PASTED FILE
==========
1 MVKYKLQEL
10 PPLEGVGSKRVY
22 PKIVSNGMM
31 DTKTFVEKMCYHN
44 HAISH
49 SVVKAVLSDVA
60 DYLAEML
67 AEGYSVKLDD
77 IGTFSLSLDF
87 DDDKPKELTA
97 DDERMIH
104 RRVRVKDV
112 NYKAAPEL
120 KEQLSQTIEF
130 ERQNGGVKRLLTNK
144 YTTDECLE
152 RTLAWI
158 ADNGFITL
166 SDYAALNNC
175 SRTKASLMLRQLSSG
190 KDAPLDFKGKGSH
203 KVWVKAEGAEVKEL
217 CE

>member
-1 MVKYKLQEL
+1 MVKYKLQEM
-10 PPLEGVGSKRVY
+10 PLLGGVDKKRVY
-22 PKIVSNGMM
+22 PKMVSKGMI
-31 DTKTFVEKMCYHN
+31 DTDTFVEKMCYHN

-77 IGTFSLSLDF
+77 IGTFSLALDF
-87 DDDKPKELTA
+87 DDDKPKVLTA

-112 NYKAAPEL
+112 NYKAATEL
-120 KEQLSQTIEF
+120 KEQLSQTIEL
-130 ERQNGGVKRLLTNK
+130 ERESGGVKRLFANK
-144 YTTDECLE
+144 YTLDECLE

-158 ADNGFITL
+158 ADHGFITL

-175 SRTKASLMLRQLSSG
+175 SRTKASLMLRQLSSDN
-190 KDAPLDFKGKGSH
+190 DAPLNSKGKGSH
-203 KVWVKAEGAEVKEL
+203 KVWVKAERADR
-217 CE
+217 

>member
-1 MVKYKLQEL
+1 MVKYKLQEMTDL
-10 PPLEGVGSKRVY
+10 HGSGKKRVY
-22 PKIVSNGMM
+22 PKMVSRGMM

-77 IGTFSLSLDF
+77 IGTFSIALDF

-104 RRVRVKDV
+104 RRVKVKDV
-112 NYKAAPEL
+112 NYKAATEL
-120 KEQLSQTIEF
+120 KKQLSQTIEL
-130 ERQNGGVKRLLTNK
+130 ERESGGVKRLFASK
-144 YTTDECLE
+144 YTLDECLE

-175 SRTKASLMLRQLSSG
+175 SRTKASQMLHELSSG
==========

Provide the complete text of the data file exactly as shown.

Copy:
1 MVKYKLQEL
10 PPLEGVGSKRVY
22 PKIVSNGMM
31 DTKTFVEKMCYHN
44 HAISH
49 SVVKAVLSDVA
60 DYLAEML
67 AEGYSVKLDD
77 IGTFSLSLDF
87 DDDKPKELTA
97 DDERMIH
104 RRVRVKDV
112 NYKAAPEL
120 KEQLSQTIEF
130 ERQNGGVKRLLTNK
144 YTTDECLE
152 RTLAWI
158 ADNGFITL
166 SDYAALNNC
175 SRTKASLMLRQLSSG
190 KDAPLDFKGKGSH
203 KVWVKAEGAEVKEL
217 CE

>member
-1 MVKYKLQEL
+1 MVKYKLQEM
-10 PPLEGVGSKRVY
+10 PLLGGVDKKRVY
-22 PKIVSNGMM
+22 PKMVSKGMI
-31 DTKTFVEKMCYHN
+31 DTDTFVEKMCYHN

-77 IGTFSLSLDF
+77 IGTFSLALDF
-87 DDDKPKELTA
+87 DDDKPKVLTA

-112 NYKAAPEL
+112 NYKAATEL
-120 KEQLSQTIEF
+120 KEQLSQTIEL
-130 ERQNGGVKRLLTNK
+130 ERESGGVKRLFANK
-144 YTTDECLE
+144 YTLDECLE

-158 ADNGFITL
+158 ADHGFITL

-175 SRTKASLMLRQLSSG
+175 SRTKASLMLRQLSSDN
-190 KDAPLDFKGKGSH
+190 DAPLNSKGKGSH
-203 KVWVKAEGAEVKEL
+203 KVWVKAERADR
-217 CE
+217 

>member
-1 MVKYKLQEL
+1 MVKYKLQEMTDL
-10 PPLEGVGSKRVY
+10 HGSGKKRVY
-22 PKIVSNGMM
+22 PKMVSRGMM

-77 IGTFSLSLDF
+77 IGTFSIALDF

-104 RRVRVKDV
+104 RRVKVKDV
-112 NYKAAPEL
+112 NYKAATEL
-120 KEQLSQTIEF
+120 KKQLSQTIEL
-130 ERQNGGVKRLLTNK
+130 ERESGGVKRLFASK
-144 YTTDECLE
+144 YTLDECLE

-175 SRTKASLMLRQLSSG
+175 SRTKASQMLHELSSG